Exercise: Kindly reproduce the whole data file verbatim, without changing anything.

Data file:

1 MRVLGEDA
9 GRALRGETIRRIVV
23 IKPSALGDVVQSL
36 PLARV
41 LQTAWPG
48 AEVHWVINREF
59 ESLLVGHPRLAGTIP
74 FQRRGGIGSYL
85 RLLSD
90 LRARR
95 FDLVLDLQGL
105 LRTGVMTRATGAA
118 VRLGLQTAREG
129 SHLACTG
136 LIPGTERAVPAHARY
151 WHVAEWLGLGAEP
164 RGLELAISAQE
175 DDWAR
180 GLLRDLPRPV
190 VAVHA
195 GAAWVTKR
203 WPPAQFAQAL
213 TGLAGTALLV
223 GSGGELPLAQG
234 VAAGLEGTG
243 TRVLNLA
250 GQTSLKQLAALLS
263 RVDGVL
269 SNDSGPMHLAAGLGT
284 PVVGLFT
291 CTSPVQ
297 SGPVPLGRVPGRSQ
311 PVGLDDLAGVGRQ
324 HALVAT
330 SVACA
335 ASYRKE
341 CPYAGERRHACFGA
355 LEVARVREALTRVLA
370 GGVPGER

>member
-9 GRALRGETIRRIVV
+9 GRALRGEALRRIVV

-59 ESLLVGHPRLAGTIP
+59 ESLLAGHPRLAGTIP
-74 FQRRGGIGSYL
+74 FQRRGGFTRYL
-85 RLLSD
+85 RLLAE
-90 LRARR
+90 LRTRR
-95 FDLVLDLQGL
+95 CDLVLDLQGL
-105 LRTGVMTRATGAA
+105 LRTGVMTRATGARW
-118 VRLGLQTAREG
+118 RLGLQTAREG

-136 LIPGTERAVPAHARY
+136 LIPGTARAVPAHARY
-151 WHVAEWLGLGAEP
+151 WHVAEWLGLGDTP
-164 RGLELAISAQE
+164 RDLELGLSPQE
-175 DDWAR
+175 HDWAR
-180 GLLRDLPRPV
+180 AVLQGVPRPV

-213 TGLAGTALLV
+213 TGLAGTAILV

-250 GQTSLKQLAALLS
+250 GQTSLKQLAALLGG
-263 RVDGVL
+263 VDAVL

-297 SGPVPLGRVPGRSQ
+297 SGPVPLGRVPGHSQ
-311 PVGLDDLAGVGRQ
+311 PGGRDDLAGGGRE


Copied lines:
1 MRVLGEDA
9 GRALRGETIRRIVV
23 IKPSALGDVVQSL
36 PLARV
41 LQTAWPG
48 AEVHWVINREF
59 ESLLVGHPRLAGTIP
74 FQRRGGIGSYL
85 RLLSD
90 LRARR
95 FDLVLDLQGL
105 LRTGVMTRATGAA
118 VRLGLQTAREG
129 SHLACTG
136 LIPGTERAVPAHARY
151 WHVAEWLGLGAEP
164 RGLELAISAQE
175 DDWAR
180 GLLRDLPRPV
190 VAVHA
195 GAAWVTKR
203 WPPAQFAQAL
213 TGLAGTALLV
223 GSGGELPLAQG
234 VAAGLEGTG
243 TRVLNLA
250 GQTSLKQLAALLS
263 RVDGVL
269 SNDSGPMHLAAGLGT
284 PVVGLFT
291 CTSPVQ
297 SGPVPLGRVPGRSQ
311 PVGLDDLAGVGRQ
324 HALVAT
330 SVACA
335 ASYRKE
341 CPYAGERRHACFGA
355 LEVARVREALTRVLA
370 GGVPGER

>member
-9 GRALRGETIRRIVV
+9 GRALRGEALRRIVV

-59 ESLLVGHPRLAGTIP
+59 ESLLAGHPRLAGTIP
-74 FQRRGGIGSYL
+74 FQRRGGFTRYL
-85 RLLSD
+85 RLLAE
-90 LRARR
+90 LRTRR
-95 FDLVLDLQGL
+95 CDLVLDLQGL
-105 LRTGVMTRATGAA
+105 LRTGVMTRATGARW
-118 VRLGLQTAREG
+118 RLGLQTAREG

-136 LIPGTERAVPAHARY
+136 LIPGTARAVPAHARY
-151 WHVAEWLGLGAEP
+151 WHVAEWLGLGDTP
-164 RGLELAISAQE
+164 RDLELGLSPQE
-175 DDWAR
+175 HDWAR
-180 GLLRDLPRPV
+180 AVLQGVPRPV

-213 TGLAGTALLV
+213 TGLAGTAILV

-250 GQTSLKQLAALLS
+250 GQTSLKQLAALLGG
-263 RVDGVL
+263 VDAVL

-297 SGPVPLGRVPGRSQ
+297 SGPVPLGRVPGHSQ
-311 PVGLDDLAGVGRQ
+311 PGGRDDLAGGGRE